Taking the Comparative Invertebrate Embryology course at the Friday Harbor Labs was one of the pivotal experiences of my graduate life, and it was possibly the most valuable, and enjoyable, course I’ve ever taken. I was a student in the course several years ago, when it was taught by two great scientists, Dr. Charles Lambert and Dr. Mark Martindale (it is taught by different instructors every year). I loved seeing the amazing diversity of marine invertebrate embryos and larvae, and watching their development in real time, after collecting the animals from their natural habitats. One of the things I especially appreciated about the course is that it gave me an opportunity to watch and observe organisms closely, on their own terms, rather than immediately trying to convert them into data points to answer a specific question. This let me see aspects of the embryos and larvae that I would not have noticed otherwise.
The Friday Harbor embryology course transformed my research path. At the time I took it, I was a graduate student working on biomechanics and pattern formation in invertebrate colonies, and was more interested in physiology and marine biology than development. I took the course because I felt a need to get a complete picture of invertebrate biology, and it sounded like fun (it was). I loved the complexity of the larvae, with their muscles, ciliated bands, guts, skeletons, and behavior; but as I watched the embryos transform themselves from egg, to blastula, to gastrula, and beyond, I learned to love them for their own sake. At the same time I gained a feel for their variety and for their natural environments.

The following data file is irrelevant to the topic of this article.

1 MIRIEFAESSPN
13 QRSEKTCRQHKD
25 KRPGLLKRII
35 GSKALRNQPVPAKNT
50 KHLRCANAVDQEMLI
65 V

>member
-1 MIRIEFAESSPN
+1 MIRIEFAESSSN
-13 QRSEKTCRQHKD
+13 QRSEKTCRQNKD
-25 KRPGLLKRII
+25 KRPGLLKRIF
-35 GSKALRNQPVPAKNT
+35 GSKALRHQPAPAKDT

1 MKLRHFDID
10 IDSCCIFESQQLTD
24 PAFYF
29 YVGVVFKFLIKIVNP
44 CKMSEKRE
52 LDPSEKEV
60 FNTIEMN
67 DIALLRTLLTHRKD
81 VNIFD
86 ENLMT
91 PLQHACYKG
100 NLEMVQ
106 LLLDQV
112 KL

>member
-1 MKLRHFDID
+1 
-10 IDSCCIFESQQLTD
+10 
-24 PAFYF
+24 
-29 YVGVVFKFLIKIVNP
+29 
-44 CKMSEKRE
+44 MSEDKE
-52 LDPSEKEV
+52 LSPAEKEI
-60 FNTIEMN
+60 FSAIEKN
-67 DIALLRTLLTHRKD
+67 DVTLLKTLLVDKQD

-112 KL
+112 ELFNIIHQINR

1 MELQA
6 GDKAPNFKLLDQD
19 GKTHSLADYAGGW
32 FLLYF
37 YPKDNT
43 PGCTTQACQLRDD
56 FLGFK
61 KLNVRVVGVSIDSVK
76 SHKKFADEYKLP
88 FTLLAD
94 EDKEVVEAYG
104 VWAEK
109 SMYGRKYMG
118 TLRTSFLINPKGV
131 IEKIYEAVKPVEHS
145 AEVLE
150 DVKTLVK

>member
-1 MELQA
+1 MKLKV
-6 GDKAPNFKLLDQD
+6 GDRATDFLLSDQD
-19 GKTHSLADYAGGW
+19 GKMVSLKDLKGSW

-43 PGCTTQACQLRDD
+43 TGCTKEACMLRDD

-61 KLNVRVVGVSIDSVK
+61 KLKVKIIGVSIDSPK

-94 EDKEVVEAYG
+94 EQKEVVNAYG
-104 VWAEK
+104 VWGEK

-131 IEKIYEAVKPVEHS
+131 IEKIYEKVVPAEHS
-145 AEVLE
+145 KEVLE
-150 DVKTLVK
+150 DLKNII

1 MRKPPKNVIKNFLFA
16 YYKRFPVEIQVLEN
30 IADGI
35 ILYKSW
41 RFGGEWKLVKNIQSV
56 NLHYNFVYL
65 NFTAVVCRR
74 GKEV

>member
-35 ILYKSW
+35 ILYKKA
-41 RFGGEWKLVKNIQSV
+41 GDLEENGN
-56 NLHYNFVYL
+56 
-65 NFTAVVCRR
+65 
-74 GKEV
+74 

So, after finishing my Ph.D., I switched from working on adult animals to working on embryos, focusing on the biomechanics of gastrulation in frogs (with Dr. Lance Davidson), and then struck out on my own to study echinoderm blastula formation. The memory of my experiences at Friday Harbor has continued to shape my research, making me think hard about the kinds of variation organisms have to tolerate in nature, variation due to things like salinity, temperature, and maternal condition. And it made me keenly aware of the diversity of developmental processes within and among animal phyla. This gave me a broad perspective on the mechanics of morphogenesis, and how it relates to development-environment interactions and developmental evolution.
My personal experience in the course led me to my own peculiar niche in developmental biomechanics, but other former students have gone on to study cell and molecular biology, evo-devo, larval ecology, and many other fields. One of the great things about the Friday Harbor course is that it bridges cell and molecular perspectives with ecological and evolutionary perspectives to provide an integrated view of animal development. So the course is very useful for both biologists who wish to understand diversity in developmental modes for ecological or evolutionary studies, and cell and developmental biologists who wish to broaden their knowledge of embryos beyond the standard model systems. The focus is on watching and observing living embryos and larvae from as many different kinds of marine animals as one can get one’s hands on (typically a few species from each of over a dozen phyla).
I loved being a student so much that I jumped at the chance to co-teach the course this summer with Dr. Yale Passamaneck, an excellent evolutionary developmental biologist who has worked with several invertebrate phyla.
Applications are still open, and we have a few spots left that we hope to fill. Applications are needed before February 26th. Financial aid may be available.
If you are interested in the course, please see the course description at: http://depts.washington.edu/fhl/studentSummer2015.html#SumA-4
The course runs from June 15 – July 17, 2015 (5 weeks).